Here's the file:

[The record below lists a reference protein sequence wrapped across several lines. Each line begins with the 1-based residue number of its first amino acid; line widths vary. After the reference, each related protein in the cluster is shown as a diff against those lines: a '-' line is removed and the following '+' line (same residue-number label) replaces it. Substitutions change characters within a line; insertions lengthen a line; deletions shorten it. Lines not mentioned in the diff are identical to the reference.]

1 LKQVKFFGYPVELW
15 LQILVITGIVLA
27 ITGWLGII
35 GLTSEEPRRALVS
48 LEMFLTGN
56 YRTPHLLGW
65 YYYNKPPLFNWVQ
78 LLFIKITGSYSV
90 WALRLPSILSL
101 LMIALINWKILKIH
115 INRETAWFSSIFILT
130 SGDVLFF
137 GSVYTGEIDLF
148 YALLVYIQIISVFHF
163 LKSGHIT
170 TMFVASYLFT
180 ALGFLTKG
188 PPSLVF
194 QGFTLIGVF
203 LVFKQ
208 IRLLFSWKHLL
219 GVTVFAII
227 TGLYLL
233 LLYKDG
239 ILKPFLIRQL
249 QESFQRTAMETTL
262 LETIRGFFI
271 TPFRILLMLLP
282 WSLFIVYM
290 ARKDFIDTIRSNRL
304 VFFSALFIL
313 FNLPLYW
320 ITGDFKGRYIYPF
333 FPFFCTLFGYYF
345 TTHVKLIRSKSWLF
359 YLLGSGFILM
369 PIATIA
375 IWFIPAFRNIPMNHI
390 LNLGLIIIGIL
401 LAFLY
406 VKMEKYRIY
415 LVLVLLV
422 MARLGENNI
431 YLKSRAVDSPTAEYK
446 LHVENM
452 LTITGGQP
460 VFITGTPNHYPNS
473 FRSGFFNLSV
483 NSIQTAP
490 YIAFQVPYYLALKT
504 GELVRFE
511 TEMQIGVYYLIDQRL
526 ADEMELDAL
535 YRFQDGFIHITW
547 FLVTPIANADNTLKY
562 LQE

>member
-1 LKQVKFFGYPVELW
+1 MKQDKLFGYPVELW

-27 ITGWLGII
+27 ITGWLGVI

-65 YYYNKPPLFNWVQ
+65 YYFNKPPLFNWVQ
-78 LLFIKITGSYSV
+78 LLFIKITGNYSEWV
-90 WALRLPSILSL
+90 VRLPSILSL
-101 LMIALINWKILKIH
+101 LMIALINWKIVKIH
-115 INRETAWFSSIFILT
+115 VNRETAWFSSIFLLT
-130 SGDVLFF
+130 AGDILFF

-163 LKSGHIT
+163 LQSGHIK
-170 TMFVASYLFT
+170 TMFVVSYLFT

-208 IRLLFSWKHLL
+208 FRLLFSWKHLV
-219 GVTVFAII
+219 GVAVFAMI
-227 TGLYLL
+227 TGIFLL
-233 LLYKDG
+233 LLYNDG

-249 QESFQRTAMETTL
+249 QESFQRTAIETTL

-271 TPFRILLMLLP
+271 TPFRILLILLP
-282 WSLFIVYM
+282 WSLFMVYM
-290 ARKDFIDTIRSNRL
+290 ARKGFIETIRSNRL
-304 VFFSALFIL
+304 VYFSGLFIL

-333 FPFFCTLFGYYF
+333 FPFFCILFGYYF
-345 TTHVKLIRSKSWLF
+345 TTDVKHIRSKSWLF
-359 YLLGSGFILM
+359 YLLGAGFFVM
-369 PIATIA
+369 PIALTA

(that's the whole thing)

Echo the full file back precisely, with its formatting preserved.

[The record below lists a reference protein sequence wrapped across several lines. Each line begins with the 1-based residue number of its first amino acid; line widths vary. After the reference, each related protein in the cluster is shown as a diff against those lines: a '-' line is removed and the following '+' line (same residue-number label) replaces it. Substitutions change characters within a line; insertions lengthen a line; deletions shorten it. Lines not mentioned in the diff are identical to the reference.]

1 LKQVKFFGYPVELW
15 LQILVITGIVLA
27 ITGWLGII
35 GLTSEEPRRALVS
48 LEMFLTGN
56 YRTPHLLGW
65 YYYNKPPLFNWVQ
78 LLFIKITGSYSV
90 WALRLPSILSL
101 LMIALINWKILKIH
115 INRETAWFSSIFILT
130 SGDVLFF
137 GSVYTGEIDLF
148 YALLVYIQIISVFHF
163 LKSGHIT
170 TMFVASYLFT
180 ALGFLTKG
188 PPSLVF
194 QGFTLIGVF
203 LVFKQ
208 IRLLFSWKHLL
219 GVTVFAII
227 TGLYLL
233 LLYKDG
239 ILKPFLIRQL
249 QESFQRTAMETTL
262 LETIRGFFI
271 TPFRILLMLLP
282 WSLFIVYM
290 ARKDFIDTIRSNRL
304 VFFSALFIL
313 FNLPLYW
320 ITGDFKGRYIYPF
333 FPFFCTLFGYYF
345 TTHVKLIRSKSWLF
359 YLLGSGFILM
369 PIATIA
375 IWFIPAFRNIPMNHI
390 LNLGLIIIGIL
401 LAFLY
406 VKMEKYRIY
415 LVLVLLV
422 MARLGENNI
431 YLKSRAVDSPTAEYK
446 LHVENM
452 LTITGGQP
460 VFITGTPNHYPNS
473 FRSGFFNLSV
483 NSIQTAP
490 YIAFQVPYYLALKT
504 GELVRFE
511 TEMQIGVYYLIDQRL
526 ADEMELDAL
535 YRFQDGFIHITW
547 FLVTPIANADNTLKY
562 LQE

>member
-1 LKQVKFFGYPVELW
+1 MKQDKLFGYPVELW

-27 ITGWLGII
+27 ITGWLGVI

-65 YYYNKPPLFNWVQ
+65 YYFNKPPLFNWVQ
-78 LLFIKITGSYSV
+78 LLFIKITGNYSEWV
-90 WALRLPSILSL
+90 VRLPSILSL
-101 LMIALINWKILKIH
+101 LMIALINWKIVKIH
-115 INRETAWFSSIFILT
+115 VNRETAWFSSIFLLT
-130 SGDVLFF
+130 AGDILFF

-163 LKSGHIT
+163 LQSGHIK
-170 TMFVASYLFT
+170 TMFVVSYLFT

-208 IRLLFSWKHLL
+208 FRLLFSWKHLV
-219 GVTVFAII
+219 GVAVFAMI
-227 TGLYLL
+227 TGIFLL
-233 LLYKDG
+233 LLYNDG

-249 QESFQRTAMETTL
+249 QESFQRTAIETTL

-271 TPFRILLMLLP
+271 TPFRILLILLP
-282 WSLFIVYM
+282 WSLFMVYM
-290 ARKDFIDTIRSNRL
+290 ARKGFIETIRSNRL
-304 VFFSALFIL
+304 VYFSGLFIL

-333 FPFFCTLFGYYF
+333 FPFFCILFGYYF
-345 TTHVKLIRSKSWLF
+345 TTDVKHIRSKSWLF
-359 YLLGSGFILM
+359 YLLGAGFFVM
-369 PIATIA
+369 PIALTA